Getting Things Done - GTD

GTD for freelancers

AUTHOR: Francisco Sáez Tags Capture Clarify Entrepreneurs Engage Organize Reflect Work-flow

Do You Want to Boost Your Personal Productivity?

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As I said in a previous post on entrepreneurship and GTD, there are certain professions and lifestyles in which effective self-management is fundamental to succeed. Freelancers is one of them.

You don’t have a boss who assigns you tasks and priorities and you don’t work for a company that imposes you a structured way of working. You are the one who must organize your tasks and projects on your own. You are the one who must decide what the important things are. And, if you don’t want to get burnt, you need to balance your work with the rest of your life.

If you’re using GTD as a personal management system—which is highly recommended—, here you have some specific tips to tackle the different stages of management, from a freelancing standpoint:

1. Collect

Of course, you should collect all your customers’ requirements. Also, record any suggestion, idea or complaint made by them. It doesn’t mean you have to do everything, but it will allow you to better determine the project scope, develop more appropriate budgets and negotiate next changes.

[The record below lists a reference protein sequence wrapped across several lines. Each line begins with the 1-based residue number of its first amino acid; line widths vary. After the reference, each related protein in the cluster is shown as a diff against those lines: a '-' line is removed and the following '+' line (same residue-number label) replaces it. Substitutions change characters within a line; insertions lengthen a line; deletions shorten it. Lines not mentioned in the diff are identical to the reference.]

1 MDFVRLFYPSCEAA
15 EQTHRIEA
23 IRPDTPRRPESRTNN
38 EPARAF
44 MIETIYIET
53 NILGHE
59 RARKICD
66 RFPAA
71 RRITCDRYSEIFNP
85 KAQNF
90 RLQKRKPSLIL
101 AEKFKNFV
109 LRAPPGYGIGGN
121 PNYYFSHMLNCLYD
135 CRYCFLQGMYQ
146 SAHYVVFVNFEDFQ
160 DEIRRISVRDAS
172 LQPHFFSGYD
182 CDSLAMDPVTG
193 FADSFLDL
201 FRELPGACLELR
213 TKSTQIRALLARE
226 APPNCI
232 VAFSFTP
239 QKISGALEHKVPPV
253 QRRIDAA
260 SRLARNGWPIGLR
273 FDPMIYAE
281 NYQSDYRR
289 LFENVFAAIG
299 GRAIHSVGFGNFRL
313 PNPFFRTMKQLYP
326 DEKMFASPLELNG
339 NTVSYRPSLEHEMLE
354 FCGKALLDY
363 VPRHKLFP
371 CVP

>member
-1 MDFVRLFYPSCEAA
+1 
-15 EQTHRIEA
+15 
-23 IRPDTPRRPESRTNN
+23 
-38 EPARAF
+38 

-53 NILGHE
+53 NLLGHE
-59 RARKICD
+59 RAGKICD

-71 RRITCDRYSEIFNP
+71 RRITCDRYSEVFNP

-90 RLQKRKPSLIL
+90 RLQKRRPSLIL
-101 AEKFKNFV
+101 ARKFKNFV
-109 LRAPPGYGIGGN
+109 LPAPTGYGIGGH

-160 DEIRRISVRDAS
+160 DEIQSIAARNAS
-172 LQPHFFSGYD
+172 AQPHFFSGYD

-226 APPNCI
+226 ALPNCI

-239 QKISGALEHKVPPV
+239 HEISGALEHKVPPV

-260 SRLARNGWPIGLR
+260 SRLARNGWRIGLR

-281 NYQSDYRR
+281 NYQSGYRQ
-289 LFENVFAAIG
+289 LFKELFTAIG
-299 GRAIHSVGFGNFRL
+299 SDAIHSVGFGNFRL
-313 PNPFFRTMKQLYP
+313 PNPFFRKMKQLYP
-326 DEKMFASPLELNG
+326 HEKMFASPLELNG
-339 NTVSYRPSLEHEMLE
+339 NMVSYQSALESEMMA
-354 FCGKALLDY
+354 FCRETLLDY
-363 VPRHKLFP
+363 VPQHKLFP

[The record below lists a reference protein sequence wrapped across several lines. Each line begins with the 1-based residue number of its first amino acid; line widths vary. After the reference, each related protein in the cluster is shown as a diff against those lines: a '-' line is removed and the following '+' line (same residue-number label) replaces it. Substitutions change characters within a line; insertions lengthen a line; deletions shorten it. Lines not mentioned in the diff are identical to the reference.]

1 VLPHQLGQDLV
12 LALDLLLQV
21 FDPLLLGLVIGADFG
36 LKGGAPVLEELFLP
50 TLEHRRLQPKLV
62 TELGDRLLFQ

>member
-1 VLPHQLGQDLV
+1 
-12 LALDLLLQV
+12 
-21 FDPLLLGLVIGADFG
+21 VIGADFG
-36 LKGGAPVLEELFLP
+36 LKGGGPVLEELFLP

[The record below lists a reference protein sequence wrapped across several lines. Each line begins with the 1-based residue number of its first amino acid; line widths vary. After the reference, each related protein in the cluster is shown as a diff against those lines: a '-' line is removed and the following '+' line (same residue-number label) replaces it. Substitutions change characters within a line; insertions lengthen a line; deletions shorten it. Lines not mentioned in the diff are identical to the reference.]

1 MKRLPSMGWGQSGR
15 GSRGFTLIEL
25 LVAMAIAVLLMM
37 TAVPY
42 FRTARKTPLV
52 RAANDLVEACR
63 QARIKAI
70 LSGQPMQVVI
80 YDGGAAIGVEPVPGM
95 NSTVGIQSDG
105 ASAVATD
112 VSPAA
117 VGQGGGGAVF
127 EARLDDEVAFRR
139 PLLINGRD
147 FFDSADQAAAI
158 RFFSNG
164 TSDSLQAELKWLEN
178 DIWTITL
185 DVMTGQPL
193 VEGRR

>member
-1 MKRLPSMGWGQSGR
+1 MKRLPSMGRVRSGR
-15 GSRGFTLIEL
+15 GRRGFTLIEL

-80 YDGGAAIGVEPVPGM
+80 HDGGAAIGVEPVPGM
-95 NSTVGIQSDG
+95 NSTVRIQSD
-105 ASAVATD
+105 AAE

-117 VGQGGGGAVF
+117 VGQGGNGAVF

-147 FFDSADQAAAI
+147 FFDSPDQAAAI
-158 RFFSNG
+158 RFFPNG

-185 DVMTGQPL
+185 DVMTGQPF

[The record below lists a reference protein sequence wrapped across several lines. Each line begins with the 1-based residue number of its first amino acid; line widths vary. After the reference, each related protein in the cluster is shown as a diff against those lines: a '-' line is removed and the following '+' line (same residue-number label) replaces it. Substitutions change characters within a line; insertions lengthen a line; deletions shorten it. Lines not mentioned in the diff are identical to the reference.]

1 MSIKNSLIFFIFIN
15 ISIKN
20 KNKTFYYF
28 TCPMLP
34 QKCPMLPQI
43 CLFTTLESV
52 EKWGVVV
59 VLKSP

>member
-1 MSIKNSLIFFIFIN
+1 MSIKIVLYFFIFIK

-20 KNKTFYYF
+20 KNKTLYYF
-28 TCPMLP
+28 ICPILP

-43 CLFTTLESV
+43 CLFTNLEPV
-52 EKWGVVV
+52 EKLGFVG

Don’t forget to collect your personal needs as well. You are like any other customer and your personal life is the most important of your projects.

2. Process

Add the actions that will help you reach the next project milestones to your Next Actions list. If something is not necessary yet or is not included in the contract or agreement, you can add it to the Someday/Maybe list. You’ll decide later if you have to do them and under what conditions.

Add to the Waiting for list all the tasks that the customer has to define, review or validate, in addition to those you’ve subcontracted or delegated to other colleagues.

Process your stuff frequently—at least once a day—to keep the projects up-to-date.

3. Organize

Organize your work actions by projects. Set reminders on your Calendar in order to meet your commitments in the agreed dates.

Classify and store all project support material (contracts, specifications, requirements, planning, etc..) so you can reach them easily and quickly.

4. Review

The weekly review of the entire system is absolutely necessary not to lose sight of your goals. Specifically, review in detail each project.

Don’t forget to review the Waiting for list. Ensure these actions are progressing properly, will be completed on schedule and won’t delay the rest of the projects.

5. Do

If you work at home, action choices won’t be based much on the context in which you are or the time available. Your energy available and the relative priority of each action (certainly in terms of deadlines already committed) will be much more important in this environment.

Bonus

Using an appropriate software can significantly increase your productivity. Look for a tool which, in addition to helping to properly implement the GTD methodology, allows you to keep track of time and money spent on your projects.

If you are a freelancer who uses GTD, please leave us your insights. How do you do?

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